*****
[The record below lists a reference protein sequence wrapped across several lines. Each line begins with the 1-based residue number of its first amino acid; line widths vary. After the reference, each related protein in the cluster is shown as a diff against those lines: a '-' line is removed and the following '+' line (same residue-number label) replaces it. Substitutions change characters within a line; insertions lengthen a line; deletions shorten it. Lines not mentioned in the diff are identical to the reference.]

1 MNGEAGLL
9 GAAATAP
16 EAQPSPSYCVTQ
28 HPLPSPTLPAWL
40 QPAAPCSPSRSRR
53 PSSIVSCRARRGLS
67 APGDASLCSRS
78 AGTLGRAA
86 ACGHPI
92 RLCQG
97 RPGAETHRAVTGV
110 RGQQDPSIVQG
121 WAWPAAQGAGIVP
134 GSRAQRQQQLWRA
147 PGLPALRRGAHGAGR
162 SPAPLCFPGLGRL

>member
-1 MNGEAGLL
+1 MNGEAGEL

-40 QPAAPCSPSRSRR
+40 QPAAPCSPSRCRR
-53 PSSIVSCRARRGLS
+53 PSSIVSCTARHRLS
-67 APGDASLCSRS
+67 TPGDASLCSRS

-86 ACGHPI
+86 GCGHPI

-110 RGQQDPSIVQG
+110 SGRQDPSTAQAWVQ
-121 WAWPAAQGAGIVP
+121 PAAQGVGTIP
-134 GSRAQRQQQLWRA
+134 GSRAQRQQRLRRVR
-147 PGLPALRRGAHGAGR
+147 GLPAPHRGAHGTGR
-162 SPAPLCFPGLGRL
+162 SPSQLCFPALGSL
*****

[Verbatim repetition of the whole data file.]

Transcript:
[The record below lists a reference protein sequence wrapped across several lines. Each line begins with the 1-based residue number of its first amino acid; line widths vary. After the reference, each related protein in the cluster is shown as a diff against those lines: a '-' line is removed and the following '+' line (same residue-number label) replaces it. Substitutions change characters within a line; insertions lengthen a line; deletions shorten it. Lines not mentioned in the diff are identical to the reference.]

1 MNGEAGLL
9 GAAATAP
16 EAQPSPSYCVTQ
28 HPLPSPTLPAWL
40 QPAAPCSPSRSRR
53 PSSIVSCRARRGLS
67 APGDASLCSRS
78 AGTLGRAA
86 ACGHPI
92 RLCQG
97 RPGAETHRAVTGV
110 RGQQDPSIVQG
121 WAWPAAQGAGIVP
134 GSRAQRQQQLWRA
147 PGLPALRRGAHGAGR
162 SPAPLCFPGLGRL

>member
-1 MNGEAGLL
+1 MNGEAGEL

-40 QPAAPCSPSRSRR
+40 QPAAPCSPSRCRR
-53 PSSIVSCRARRGLS
+53 PSSIVSCTARHRLS
-67 APGDASLCSRS
+67 TPGDASLCSRS

-86 ACGHPI
+86 GCGHPI

-110 RGQQDPSIVQG
+110 SGRQDPSTAQAWVQ
-121 WAWPAAQGAGIVP
+121 PAAQGVGTIP
-134 GSRAQRQQQLWRA
+134 GSRAQRQQRLRRVR
-147 PGLPALRRGAHGAGR
+147 GLPAPHRGAHGTGR
-162 SPAPLCFPGLGRL
+162 SPSQLCFPALGSL